Which would you rather have in the view from your house? A thing about the size of a domestic garage, or eight towers twice the height of Nelson’s column with blades noisily thrumming the air. The energy they can produce over ten years is similar: eight wind turbines of 2.5-megawatts (working at roughly 25% capacity) roughly equal the output of an average Pennsylvania shale gas well (converted to electricity at 50% efficiency) in its first ten years. read more »
The nation’s unemployment rate has been hovering at nearly nine percent since 2009. But not every state is suffering an employment crisis. In the remote, windswept state of North Dakota, job fairs often bustle with more recruiters than potential workers. The North Dakota unemployment rate hasn’t risen above five percent since 1987. In the state's oil country, unemployment hovers at around two percent, and pretty much everyone who wants a job—as long as they are old enough and not incarcerated—is employed. read more »
Despite higher prices and huge media hype over shifts to public transit, the big surprise out of the 2010 American Community Survey has been the continued growth over the last decade in driving alone to work. Between 2000 and 2010, driving alone to work increased by 7.8 million out of a total of 8.7 million increase in total jobs. As a result, this use of this mode reached 76.5% of the nation's workers, up from 75.6% in 2000. This is the largest decadal share of commuting ever achieved for this mode of transport. read more »
On December 31, 2011, Primatene Mist, the only over-the-counter asthma inhaler still available, will be taken off the market. The ban is being pointed to as an example of regulatory overreach by the Obama administration. As a physician and asthma specialist, I have been observing the Primatene controversy for — without exaggeration — decades, and have concluded that there’s blame enough to share between both the pro and con government regulation camps, as well as the pharmaceutical and financial industries. read more »
Next week Australia's Parliament is set to pass a carbon tax that has proven so divisive it may bring down the Labor-Green government. By setting a low price on carbon, returning the money raised to industry and consumers, and relying so heavily on offsets, the legislation is further proof of the iron law of climate policy. A better way forward would be for Australia to impose a modest fee on coal mining and use the money to support its advanced manufacturing industries and innovation to make clean energy cheap. Below is our take on the legislation in Australia's news magazine, Crikey. read more »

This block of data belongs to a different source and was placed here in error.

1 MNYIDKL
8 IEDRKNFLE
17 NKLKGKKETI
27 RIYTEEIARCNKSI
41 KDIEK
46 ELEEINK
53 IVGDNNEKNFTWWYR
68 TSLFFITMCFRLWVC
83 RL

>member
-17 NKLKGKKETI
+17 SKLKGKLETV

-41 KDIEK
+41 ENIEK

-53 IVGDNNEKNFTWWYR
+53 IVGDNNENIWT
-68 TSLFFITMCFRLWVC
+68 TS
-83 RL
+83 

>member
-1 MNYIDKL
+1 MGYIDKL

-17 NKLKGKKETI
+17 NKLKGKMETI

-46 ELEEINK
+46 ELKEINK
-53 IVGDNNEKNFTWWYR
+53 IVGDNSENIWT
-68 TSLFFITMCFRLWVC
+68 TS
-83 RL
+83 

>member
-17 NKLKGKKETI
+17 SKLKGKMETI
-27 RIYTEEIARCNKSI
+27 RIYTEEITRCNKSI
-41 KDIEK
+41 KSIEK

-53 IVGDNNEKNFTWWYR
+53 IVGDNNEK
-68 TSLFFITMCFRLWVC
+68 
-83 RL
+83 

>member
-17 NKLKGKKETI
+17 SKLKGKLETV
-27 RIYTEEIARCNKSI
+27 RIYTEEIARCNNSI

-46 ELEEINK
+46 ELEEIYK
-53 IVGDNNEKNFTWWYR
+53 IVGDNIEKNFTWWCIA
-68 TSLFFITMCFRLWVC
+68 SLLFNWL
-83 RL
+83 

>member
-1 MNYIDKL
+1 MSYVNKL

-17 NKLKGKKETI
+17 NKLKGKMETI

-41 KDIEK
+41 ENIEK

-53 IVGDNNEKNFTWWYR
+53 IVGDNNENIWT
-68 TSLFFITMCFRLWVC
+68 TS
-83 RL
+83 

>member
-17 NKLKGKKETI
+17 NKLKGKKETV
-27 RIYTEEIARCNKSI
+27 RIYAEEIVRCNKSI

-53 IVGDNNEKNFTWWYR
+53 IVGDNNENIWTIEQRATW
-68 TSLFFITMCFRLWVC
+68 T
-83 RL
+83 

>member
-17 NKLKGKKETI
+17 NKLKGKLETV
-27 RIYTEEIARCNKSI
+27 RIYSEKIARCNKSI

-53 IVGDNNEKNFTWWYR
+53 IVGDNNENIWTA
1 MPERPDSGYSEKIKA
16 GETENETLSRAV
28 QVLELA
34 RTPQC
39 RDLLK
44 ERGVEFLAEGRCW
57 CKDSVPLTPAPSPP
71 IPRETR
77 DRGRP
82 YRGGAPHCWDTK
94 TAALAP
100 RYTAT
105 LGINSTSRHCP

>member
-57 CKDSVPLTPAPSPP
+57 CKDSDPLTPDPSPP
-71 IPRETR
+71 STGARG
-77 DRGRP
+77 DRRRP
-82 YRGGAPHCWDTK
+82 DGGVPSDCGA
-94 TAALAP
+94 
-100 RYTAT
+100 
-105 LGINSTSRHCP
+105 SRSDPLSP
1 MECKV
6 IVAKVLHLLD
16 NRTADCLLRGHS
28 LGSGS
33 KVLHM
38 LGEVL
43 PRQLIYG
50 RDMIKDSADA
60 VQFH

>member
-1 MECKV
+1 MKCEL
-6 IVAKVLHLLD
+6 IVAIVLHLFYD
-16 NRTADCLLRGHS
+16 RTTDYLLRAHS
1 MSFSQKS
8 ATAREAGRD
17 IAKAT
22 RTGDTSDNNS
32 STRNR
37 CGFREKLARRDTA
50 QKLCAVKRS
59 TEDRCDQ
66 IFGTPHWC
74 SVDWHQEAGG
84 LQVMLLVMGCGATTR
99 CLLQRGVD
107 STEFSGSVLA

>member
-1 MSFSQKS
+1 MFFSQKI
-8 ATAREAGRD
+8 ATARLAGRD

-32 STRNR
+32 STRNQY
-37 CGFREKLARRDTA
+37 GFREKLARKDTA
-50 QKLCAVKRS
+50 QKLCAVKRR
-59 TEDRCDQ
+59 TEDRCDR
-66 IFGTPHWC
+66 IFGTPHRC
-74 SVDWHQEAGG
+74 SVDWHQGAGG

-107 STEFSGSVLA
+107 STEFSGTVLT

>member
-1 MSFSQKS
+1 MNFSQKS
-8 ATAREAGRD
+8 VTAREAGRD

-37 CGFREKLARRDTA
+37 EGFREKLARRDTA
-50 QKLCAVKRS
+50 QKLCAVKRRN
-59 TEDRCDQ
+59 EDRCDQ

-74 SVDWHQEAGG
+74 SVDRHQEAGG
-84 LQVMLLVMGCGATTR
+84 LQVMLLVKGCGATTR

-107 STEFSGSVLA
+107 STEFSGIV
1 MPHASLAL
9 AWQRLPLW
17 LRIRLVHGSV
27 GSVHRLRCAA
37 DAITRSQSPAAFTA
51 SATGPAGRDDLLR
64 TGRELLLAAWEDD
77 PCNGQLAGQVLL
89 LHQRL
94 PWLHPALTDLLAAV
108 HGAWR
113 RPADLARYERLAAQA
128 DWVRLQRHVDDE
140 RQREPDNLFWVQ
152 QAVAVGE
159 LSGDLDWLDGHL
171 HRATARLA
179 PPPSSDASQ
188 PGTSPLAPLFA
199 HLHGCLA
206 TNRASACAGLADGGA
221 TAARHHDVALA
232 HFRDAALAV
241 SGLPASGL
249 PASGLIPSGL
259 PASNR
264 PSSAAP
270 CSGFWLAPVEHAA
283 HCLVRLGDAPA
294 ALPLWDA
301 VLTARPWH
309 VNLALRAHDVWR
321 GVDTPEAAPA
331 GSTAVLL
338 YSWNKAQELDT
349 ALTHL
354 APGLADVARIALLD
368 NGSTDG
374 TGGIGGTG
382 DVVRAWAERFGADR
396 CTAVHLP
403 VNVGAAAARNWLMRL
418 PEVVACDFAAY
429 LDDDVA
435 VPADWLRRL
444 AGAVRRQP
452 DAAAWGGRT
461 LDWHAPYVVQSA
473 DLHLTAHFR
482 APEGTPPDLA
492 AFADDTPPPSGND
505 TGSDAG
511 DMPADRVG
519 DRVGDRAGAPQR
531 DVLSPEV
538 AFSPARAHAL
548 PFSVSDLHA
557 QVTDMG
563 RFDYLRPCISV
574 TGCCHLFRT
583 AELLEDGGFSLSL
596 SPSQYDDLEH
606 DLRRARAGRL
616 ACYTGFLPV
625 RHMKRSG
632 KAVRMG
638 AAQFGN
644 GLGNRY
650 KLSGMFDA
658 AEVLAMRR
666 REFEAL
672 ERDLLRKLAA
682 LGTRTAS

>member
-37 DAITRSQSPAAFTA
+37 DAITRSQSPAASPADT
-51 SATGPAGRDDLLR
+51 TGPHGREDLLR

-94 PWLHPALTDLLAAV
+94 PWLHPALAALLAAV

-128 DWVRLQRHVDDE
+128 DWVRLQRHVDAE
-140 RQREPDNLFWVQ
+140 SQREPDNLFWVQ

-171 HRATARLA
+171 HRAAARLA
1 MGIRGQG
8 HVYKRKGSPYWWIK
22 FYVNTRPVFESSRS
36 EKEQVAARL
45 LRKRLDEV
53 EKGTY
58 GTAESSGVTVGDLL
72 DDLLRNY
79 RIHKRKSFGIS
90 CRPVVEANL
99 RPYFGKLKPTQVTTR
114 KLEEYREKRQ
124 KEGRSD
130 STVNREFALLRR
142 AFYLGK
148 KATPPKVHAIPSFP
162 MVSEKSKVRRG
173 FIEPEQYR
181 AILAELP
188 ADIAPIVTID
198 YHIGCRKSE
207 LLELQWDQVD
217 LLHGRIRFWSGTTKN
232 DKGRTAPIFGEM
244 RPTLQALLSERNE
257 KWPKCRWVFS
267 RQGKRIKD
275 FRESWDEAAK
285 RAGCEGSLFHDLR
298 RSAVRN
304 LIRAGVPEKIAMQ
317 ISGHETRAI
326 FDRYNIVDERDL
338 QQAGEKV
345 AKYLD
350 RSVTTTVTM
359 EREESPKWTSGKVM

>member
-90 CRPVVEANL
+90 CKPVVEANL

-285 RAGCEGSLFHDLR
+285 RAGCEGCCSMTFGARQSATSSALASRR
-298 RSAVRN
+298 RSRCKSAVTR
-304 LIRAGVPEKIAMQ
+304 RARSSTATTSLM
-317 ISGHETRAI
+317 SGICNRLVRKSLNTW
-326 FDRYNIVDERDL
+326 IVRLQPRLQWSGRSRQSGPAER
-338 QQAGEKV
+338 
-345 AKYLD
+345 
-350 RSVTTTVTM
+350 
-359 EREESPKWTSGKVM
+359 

AEG's downtown stadium in Los Angeles isn't just a playground for really big guys or just another site for really rich guys to consume conspicuously in luxury boxes. If you believe the chorus of hype, Farmers Field also grows good jobs, solves the city's debt crisis, transforms downtown Los Angeles into a nicer version of Manhattan, and builds strong bodies eight ways. It may even cure cancer.
But the downtown stadium - if it's built - isn't going to be particularly "green" in ways that matter. read more »
In response to the outcry by job creators about proposed new Nitrogen Oxides emission regulations, the Obama Administration has suspended a planned expansion of these rules.
The Public Health Risks of Densification read more »
How can we prevent situations where environmental 'solutions’ end up in failure? The tale of problems encountered with the misuse of pervious pavers (also known as porous or permeable pavers), used as an eco- friendly option, provides some answers. read more »
Within weeks, the Australian government is expected to announce a package of measures including a carbon tax to stimulate renewable energy sources and abate carbon emissions. Officials, activists and journalists around the world will hail Australia as a courageous and forward-looking country, ready to take its responsibilities seriously. Some will rebuke their own governments for being less bold. Yet they will ignore an inconvenient detail. According to opinion surveys, at least 60 per cent of Australians strongly oppose the tax. read more »
When it comes to the winds of change, Florida remains in the horse latitudes. This zone of the Atlantic around 30 degrees latitude was so named by ship captains because their ships, becalmed in the water, seemed to move faster when they lightened their load by throwing off a few horses. Florida’s governor Rick Scott, who campaigned on a promise to create 700,000 jobs in this state, appears to have adopted the same tactic by throwing overboard the Department of Community Affairs, the state agency that regulated real estate development. Other bureaucracies may be next in line read more »